Article
Relaxin-immunoreactivity was demonstrated in the cytoplasm in the luteal cells from pregnant and lactating opossums. Immunoreactivity for relaxin was not demonstrated elsewhere in the ovary, in the reproductive tract or in the placenta. The corpus luteum is thought to be the primary source of relaxin in Didelphis and in this regard is similar to se...
Article
The Harderian gland of the North American opossum (Didelphis virginiana) is large and well developed, despite the absence of a nictitating membrane in the adult of this species. The elongate glands are surrounded by a delicate connective tissue capsule from which thin septae extend, subdividing the gland into numerous lobules. The secretory units o...
Article
We studied the effect of either placebo, 16,16-dimethyl-prostaglandin E2 (16,16-dimethyl-PGE2), or cimetidine on spontaneous degeneration of isolated rat gastric glands maintained in vitro in a basic oxygenated medium for 24 h. We assessed the viability of gland cells with fast green exclusion, measured release of lactate dehydrogenase (LDH) into t...
Article
The nasal cavities of opossums prior to and shortly after birth were examined by scanning electron microscopy. Numerous morphologically mature olfactory receptor neurons are observed in the dorso-rostral-most extent of the olfactory epithelium positioned adjacent to the opening of the nares in all prenatal stages and newborn animals examined. The r...
Article
Corpora lutea from opossums late in pregnancy were examined by immunohistochemistry for the presence of oxytocin. Oxytocin-immunoreactivity was observed in all corpora lutea examined but not elsewhere in ovarian tissue. The immunoreactive staining observed was confined primarily to the perinuclear cytoplasm of reactive luteal cells. Not all luteal...
Chapter
The initial formation of the stomach occurs during the early part of the 10th prenatal day, when it appears as a distal expansion of the esophagus (McCrady 1938). The stomach rudiment continues to expand and, by the 12th prenatal day, is lined by a simple columnar epithelium surrounded by a delicate mesenchymal tissue without apparent subdivision....
Chapter
The endoderm of the 9-day opossum forms the innermost layer of the embryo and also lines the interior of the chorion (Krause and Cutts 1985b). At this stage, the embryo appears as a flattened disk and consists of ectoderm, mesoderm, and endoderm, Cell boundaries between individual endodermal cells are distinct, and microvilli on the apical surfaces...
Chapter
Various factors influence the differentiation, growth, and function of the glands associated with the gastrointestinal mucosa and also play an important role in regulating and maintaining the balance between epithelial cell proliferation and loss of cells from the gastrointestinal mucosa. Although the nature of the activities of such substances in...
Chapter
The first pharyngeal pouches appear during the middle of the 9th day of gestation, slightly preceding development of the pharyngeal floor (McCrady 1938). The pouches form a series of evaginations along the laternal walls of the pharyngeal portion of the developing foregut. Development of the pharyngeal pouches and their derivatives is extremely rap...
Chapter
During the middle of the 10th fetal day, the hepatic diverticulum arises from the foregut in the midventral line, at the level where omphalomesenteric veins empty into the sinus venosus. Early in the 11th day, that portion of the diverticulum that runs most craniad becomes the hepatic duct. Several solid cords of cells expand from this area, extend...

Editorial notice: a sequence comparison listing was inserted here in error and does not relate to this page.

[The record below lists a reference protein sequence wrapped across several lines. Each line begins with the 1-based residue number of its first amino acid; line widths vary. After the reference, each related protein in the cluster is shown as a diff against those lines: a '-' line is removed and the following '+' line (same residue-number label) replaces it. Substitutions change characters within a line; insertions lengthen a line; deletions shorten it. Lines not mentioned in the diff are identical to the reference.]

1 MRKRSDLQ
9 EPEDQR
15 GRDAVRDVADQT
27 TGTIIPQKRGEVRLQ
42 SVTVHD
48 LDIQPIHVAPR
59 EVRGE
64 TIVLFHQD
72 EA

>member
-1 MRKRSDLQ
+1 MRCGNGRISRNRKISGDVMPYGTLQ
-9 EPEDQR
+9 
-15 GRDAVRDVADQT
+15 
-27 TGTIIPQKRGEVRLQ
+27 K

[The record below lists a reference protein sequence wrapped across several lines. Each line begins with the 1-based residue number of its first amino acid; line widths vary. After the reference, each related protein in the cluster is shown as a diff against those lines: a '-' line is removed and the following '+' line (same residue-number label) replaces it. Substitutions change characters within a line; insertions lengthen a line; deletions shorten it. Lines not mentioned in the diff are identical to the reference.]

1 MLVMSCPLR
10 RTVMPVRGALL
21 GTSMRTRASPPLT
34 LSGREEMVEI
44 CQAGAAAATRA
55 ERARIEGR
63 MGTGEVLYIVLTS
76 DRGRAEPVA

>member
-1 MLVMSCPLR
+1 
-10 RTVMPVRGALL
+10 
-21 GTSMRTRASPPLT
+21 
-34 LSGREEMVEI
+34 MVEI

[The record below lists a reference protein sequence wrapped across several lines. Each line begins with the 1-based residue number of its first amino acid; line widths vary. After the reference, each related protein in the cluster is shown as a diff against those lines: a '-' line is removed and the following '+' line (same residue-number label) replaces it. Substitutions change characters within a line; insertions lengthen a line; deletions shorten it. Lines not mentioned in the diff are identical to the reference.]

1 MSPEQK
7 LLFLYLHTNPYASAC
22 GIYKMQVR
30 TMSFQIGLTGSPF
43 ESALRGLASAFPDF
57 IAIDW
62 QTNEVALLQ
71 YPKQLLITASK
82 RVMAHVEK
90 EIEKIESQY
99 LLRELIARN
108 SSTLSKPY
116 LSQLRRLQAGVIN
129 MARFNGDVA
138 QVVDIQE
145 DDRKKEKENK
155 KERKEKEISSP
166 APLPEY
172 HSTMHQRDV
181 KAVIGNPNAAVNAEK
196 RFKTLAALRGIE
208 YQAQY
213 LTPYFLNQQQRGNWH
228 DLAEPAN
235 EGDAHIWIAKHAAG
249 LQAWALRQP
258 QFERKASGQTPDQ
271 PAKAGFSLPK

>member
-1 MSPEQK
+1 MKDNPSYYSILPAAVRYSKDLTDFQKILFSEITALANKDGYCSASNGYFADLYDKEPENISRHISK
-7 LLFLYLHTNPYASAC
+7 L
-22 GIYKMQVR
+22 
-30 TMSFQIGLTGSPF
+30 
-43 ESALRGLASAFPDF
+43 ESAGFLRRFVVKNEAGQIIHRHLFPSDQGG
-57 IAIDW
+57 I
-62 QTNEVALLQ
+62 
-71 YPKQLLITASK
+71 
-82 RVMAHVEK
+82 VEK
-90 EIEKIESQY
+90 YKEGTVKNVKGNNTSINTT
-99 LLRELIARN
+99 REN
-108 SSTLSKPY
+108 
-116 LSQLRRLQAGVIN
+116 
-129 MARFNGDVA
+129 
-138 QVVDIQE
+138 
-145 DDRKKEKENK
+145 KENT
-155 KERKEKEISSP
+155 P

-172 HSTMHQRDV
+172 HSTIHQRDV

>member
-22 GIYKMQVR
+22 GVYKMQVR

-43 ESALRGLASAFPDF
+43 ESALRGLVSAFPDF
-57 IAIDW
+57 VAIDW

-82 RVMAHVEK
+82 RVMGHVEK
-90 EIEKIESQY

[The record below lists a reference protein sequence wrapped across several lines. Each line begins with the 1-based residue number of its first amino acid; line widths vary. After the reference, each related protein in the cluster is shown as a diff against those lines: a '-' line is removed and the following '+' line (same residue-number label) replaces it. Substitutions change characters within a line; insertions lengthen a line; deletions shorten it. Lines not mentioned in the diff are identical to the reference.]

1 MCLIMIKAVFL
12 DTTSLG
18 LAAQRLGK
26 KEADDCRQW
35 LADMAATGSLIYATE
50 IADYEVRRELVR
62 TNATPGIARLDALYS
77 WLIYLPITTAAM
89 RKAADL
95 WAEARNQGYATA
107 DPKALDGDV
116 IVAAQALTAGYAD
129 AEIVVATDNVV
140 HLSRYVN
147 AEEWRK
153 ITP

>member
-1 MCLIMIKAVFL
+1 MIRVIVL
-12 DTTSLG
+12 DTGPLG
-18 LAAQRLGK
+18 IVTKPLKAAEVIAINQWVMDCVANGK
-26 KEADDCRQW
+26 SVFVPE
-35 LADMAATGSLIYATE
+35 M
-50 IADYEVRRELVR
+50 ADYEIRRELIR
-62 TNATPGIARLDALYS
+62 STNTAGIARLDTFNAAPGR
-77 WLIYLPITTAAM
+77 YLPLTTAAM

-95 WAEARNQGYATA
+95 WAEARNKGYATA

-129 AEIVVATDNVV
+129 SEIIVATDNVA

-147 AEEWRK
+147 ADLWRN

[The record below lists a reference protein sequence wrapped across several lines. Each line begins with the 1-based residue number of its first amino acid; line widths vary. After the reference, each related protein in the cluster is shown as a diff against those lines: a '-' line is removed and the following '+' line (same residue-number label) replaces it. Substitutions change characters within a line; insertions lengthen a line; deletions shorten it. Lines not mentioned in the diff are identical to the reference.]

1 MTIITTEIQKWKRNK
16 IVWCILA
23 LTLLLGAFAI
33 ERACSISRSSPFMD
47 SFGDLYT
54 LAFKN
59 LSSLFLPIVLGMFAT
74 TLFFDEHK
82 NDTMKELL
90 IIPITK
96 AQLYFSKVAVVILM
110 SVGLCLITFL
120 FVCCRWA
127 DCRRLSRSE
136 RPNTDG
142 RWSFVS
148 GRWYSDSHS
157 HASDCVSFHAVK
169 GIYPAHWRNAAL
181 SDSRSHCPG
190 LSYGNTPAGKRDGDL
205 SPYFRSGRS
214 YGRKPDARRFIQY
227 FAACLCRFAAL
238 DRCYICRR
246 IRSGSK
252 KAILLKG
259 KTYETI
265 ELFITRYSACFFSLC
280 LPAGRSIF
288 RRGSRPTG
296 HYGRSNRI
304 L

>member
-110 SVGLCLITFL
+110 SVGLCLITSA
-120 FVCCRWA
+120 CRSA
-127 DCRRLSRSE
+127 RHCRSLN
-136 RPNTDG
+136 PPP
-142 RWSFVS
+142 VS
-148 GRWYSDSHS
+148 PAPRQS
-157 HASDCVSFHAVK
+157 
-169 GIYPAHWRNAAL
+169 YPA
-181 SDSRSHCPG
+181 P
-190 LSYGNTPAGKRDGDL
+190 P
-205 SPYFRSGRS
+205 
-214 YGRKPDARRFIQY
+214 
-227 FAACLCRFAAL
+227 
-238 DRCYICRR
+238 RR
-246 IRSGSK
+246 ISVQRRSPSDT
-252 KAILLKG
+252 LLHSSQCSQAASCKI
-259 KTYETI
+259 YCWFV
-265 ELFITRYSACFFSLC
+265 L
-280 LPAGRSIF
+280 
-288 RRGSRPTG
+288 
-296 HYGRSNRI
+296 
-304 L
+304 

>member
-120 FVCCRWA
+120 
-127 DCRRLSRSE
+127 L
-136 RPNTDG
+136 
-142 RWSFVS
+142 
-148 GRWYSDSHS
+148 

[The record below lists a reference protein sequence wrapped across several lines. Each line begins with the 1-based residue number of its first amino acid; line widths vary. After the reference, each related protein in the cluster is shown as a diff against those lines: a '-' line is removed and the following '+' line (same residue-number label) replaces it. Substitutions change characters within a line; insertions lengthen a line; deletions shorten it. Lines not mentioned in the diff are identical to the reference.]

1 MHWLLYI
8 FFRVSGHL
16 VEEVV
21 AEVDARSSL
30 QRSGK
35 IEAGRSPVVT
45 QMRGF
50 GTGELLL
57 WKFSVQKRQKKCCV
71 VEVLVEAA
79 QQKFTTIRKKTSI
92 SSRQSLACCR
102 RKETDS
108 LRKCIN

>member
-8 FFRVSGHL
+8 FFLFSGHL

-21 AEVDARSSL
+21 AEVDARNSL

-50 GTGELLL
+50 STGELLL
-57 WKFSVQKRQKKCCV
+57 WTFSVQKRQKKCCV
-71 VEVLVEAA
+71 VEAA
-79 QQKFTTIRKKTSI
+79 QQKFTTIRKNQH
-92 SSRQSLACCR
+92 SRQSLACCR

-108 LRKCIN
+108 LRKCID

Chapter
The dorsal anlage of the pancreas evaginates from the presumptive duodenal region of the foregut late in the 10th day of gestation, slightly dorsal and caudal to the hepatic diverticulum. The connection between the dorsal anlage and the foregut disappears late in the 11th day, and an accessory pancreatic duct does not develop. Simultaneously, the v...
Chapter
The endoderm consists of a single layer of cuboidal cells that lines the flattened interior surface of the developing opossum embryo until about the middle of the 9th day of gestation (Krause and Cutts 1985b). Just after the formation of the branchial pouches and pharyngeal membranes at the end of the 9th day of gestation, the first trace of the fo...
Book
1 Introduction.- 1.1 Endoderm Formation.- 1.2 State of Visceral and Other Structures at Birth.- 1.3 The Scope of This Review.- 2 Oral Cavity.- 2.1 Prenatal Development.- 2.2 Postnatal Development.- 2.2.1 Tongue.- 2.2.2 Salivary Glands.- 2.2.3 Development of Dentition.- 2.3 Adult Teeth.- 2.4 Adult Tongue.- 2.5 Jaws and Associated Musculature.- 2.6 A...
Chapter
The opossum is an ideal animal model in which to study the formation and establishment of endoderm and its subsequent differentiation into fore-, mid- and hindgut structures. The marsupial model is not complicated by the formation of a morula or an inner cell mass as in eutherian species. Only a unilaminar sphere is formed, followed by development...
Article
It has long been assumed that the mucosa in areas of grossly 'healed' gastric or duodenal ulcers returns to normal, either spontaneously or after treatment. This assumption is based almost entirely upon visual, superficial examination by endoscopy. Few, if any, histological and ultrastructural studies examined the deeper mucosa in the areas of gros...
Article
The vestibular apparatus of the opossum was examined shortly before and immediately after birth. A band of about 20 sensory cells was observed within the forming utricle by 24 h prior to birth. Stereocilia projecting from the apices of the sensory cells appeared intimately associated with a well-defined population of overlying otoliths. These morph...
Article
Assessment of gastric ulcer healing is usually based on a visual examination (by endoscopy in patients, or the evaluation of ulcer size in experimental studies), and not on histologic and ultrastructural assessment of subepithelial mucosal healing. This approach has led to the assumption that the mucosa of grossly "healed" gastric and/or duodenal u...